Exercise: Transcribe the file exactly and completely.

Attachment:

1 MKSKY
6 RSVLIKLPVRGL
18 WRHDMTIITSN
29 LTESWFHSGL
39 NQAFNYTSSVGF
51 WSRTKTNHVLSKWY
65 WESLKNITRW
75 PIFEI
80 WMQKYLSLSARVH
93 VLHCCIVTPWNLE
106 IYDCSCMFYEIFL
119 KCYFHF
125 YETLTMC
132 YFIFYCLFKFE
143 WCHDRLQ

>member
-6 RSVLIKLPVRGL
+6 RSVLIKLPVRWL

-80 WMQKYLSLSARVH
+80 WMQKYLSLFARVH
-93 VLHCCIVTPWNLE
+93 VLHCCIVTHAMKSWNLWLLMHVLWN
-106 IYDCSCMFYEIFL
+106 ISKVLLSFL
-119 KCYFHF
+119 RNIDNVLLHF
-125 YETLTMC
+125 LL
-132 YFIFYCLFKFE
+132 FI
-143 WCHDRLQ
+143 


1 MKSKY
6 RSVLIKLPVRGL
18 WRHDMTIITSN
29 LTESWFHSGL
39 NQAFNYTSSVGF
51 WSRTKTNHVLSKWY
65 WESLKNITRW
75 PIFEI
80 WMQKYLSLSARVH
93 VLHCCIVTPWNLE
106 IYDCSCMFYEIFL
119 KCYFHF
125 YETLTMC
132 YFIFYCLFKFE
143 WCHDRLQ

>member
-6 RSVLIKLPVRGL
+6 RSVLIKLPVRWL

-80 WMQKYLSLSARVH
+80 WMQKYLSLFARVH
-93 VLHCCIVTPWNLE
+93 VLHCCIVTHAMKSWNLWLLMHVLWN
-106 IYDCSCMFYEIFL
+106 ISKVLLSFL
-119 KCYFHF
+119 RNIDNVLLHF
-125 YETLTMC
+125 LL
-132 YFIFYCLFKFE
+132 FI
-143 WCHDRLQ
+143 